Over 1,700 Bosnian refugees were resettled in Vermont between 1993 and 2004, and Teocanin was one of them. In Middlebury, a small community started to form by the mid-1990s, centered in the Pine Meadow Apartments near the Pulp Mill covered bridge. From their homes in the apartment complex that became known as Little Bosnia, Teocanin and his fellow refugees began to rebuild their lives in Vermont.
Jovanka Jandric was among the Bosnians who settled in Pine Meadow during that time, along with her husband, Refik, and their children. Refik came to the United States first in 1994, to a New Hampshire hospital, having lost both of his legs in Bosnia after stepping on a landmine. Jovanka came with their children several months later, and the family moved to Middlebury.
The older couple found jobs in town — Refik at Danforth Pewter, and Jovanka at the now-closed Greg’s Meat Market — and cared for Teocanin, who, in his early twenties, had arrived in town alone. “I loved him like a son. I’m old enough to be his mother,” Jovanka said. “He was too young.”
Teocanin’s childhood education had been minimal and he never learned to read or write. In order to communicate with his brother, who fled to Germany, Teocanin brought his letters to Jovanka, who would read them and help him compose replies.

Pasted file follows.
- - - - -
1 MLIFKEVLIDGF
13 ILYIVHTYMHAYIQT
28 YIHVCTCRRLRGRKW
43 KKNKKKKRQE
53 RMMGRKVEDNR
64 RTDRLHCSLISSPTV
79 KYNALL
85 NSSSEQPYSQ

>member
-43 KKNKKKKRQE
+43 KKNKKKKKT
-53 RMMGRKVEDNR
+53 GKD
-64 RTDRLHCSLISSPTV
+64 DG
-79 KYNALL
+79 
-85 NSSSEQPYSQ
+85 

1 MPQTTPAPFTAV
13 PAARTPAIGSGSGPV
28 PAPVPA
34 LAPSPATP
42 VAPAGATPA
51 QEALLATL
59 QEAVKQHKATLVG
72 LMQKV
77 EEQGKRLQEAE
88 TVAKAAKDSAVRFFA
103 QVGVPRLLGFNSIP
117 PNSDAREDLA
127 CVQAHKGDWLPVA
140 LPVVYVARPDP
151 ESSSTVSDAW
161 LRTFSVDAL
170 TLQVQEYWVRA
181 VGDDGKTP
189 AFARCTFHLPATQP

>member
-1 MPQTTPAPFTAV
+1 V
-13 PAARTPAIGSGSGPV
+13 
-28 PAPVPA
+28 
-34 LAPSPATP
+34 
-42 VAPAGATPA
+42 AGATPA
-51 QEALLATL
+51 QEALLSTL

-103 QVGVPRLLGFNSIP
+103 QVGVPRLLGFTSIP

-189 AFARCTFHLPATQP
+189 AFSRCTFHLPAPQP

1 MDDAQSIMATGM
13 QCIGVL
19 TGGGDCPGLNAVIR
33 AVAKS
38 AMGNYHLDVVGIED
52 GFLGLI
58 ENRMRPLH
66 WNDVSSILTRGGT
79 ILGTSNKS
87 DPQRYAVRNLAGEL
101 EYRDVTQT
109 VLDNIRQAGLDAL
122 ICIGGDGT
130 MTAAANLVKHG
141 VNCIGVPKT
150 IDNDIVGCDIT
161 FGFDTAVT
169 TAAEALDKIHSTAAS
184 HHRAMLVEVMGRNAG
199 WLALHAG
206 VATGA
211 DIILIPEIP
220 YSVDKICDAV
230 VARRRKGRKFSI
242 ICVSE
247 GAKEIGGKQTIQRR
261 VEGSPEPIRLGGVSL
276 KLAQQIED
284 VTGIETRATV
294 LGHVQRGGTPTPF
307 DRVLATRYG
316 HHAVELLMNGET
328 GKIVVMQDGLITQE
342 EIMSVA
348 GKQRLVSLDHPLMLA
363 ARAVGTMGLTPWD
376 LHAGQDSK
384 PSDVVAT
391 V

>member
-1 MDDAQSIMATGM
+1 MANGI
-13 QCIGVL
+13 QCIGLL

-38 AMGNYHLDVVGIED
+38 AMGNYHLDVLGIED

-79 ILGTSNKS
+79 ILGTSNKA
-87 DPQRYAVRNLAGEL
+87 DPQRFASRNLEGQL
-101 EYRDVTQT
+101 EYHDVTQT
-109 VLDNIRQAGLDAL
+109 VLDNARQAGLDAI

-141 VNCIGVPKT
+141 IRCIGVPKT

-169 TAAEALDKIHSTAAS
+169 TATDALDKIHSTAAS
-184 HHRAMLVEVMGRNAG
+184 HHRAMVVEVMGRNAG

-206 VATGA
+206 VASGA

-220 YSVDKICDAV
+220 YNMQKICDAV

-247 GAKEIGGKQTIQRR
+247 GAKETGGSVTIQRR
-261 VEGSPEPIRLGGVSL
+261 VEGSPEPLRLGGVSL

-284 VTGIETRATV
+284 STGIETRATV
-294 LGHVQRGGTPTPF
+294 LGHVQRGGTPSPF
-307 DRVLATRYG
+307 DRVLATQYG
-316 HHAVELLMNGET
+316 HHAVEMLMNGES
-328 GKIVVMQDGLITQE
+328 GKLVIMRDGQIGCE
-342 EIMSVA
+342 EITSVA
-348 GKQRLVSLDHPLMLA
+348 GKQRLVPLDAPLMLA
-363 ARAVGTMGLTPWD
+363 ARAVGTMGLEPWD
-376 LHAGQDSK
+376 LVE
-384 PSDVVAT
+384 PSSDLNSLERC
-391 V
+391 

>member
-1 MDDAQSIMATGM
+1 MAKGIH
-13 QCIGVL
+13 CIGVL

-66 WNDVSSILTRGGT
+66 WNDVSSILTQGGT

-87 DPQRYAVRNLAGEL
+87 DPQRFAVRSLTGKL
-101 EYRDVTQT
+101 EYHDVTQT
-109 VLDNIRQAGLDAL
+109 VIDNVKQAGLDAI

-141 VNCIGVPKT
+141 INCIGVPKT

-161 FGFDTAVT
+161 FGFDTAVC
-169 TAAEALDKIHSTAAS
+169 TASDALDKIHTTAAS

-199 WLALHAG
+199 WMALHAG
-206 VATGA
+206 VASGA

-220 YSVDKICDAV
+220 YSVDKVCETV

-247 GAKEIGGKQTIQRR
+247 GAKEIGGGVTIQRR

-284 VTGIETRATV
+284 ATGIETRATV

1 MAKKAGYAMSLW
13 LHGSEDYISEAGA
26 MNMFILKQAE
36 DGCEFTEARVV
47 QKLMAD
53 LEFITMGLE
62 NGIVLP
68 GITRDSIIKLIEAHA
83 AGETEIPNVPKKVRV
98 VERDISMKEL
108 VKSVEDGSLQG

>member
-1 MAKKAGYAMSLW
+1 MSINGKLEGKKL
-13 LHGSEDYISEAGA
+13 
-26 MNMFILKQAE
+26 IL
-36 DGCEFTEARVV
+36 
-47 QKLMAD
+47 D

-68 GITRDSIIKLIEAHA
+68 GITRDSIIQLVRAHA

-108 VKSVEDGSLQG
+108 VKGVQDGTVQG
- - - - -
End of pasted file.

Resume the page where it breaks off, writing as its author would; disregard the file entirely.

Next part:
Teocanin, after a stint at Mister Up’s restaurant, found his way to the college, where he began work in 1998 as a pot washer in Proctor Dining Hall. His coworkers, several of whom remain at Proctor today, were struck by his ability to adapt in what must have been a daunting new environment.
“You always start out in a different place, not being sure of yourself,” said Claudette Latreille, who still works at the college. Colleagues watched Teocanin transform from an inexperienced new hire who spoke little English to a skilled worker who mastered the language and the intricacies of food service.
“He was the kind of guy who fit in by watching, and then doing what the cooks were doing and saying,” said Richard O’Donohue, now retired, who worked as Proctor’s head chef. Coworkers helped Teocanin study for a driving test, went with him to college hockey games and invited him to Middlebury Union High School to watch their children play sports.
A few years into his time at Proctor, Teocanin began to work in the main dining area known as the servery, and students began to gravitate toward his warmth and near-constant smile.
“College can be a little intense, and literally, Suad was the best antidote for that,” said Megan McElroy Rzezutko ’04, who formed a close bond with Teocanin at Proctor. She recalled the feeling of “being in the library for many hours and then seeing his smiling face, so elated to see you.”